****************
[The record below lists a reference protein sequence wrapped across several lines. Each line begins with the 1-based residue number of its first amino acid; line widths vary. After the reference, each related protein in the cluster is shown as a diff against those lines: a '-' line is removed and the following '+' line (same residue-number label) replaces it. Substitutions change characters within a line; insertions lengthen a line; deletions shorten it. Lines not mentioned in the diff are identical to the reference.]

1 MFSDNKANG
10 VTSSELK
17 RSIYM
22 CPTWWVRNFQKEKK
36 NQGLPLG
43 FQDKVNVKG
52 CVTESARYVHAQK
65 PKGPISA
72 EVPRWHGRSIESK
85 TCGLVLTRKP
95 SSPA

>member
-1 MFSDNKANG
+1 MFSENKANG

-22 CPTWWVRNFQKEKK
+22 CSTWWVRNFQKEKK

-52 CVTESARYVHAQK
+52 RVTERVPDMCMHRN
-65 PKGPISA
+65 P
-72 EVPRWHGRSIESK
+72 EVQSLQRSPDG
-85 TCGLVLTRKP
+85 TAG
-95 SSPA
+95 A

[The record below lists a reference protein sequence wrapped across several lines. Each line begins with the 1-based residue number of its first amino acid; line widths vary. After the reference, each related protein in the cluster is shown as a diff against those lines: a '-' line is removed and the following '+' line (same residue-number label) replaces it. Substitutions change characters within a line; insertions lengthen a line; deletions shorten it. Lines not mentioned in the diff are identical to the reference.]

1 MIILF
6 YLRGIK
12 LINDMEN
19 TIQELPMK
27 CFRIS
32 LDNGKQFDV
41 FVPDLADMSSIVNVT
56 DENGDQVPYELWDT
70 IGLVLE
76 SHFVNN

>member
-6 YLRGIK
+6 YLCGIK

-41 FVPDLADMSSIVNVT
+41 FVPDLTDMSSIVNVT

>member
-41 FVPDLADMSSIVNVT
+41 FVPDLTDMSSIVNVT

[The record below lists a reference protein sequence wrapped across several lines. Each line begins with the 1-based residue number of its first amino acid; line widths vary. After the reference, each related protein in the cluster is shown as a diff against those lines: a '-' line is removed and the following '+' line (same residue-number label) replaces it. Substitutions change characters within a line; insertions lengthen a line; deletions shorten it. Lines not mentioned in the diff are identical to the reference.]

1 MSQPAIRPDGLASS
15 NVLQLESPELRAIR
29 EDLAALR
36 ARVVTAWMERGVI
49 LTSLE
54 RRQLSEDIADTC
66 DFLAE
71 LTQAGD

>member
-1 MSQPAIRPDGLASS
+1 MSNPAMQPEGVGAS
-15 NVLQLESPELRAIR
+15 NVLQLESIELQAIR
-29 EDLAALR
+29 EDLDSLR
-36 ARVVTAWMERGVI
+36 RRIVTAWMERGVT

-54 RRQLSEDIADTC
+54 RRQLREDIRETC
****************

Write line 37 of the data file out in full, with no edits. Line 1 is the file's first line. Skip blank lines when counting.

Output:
70 IGLVLE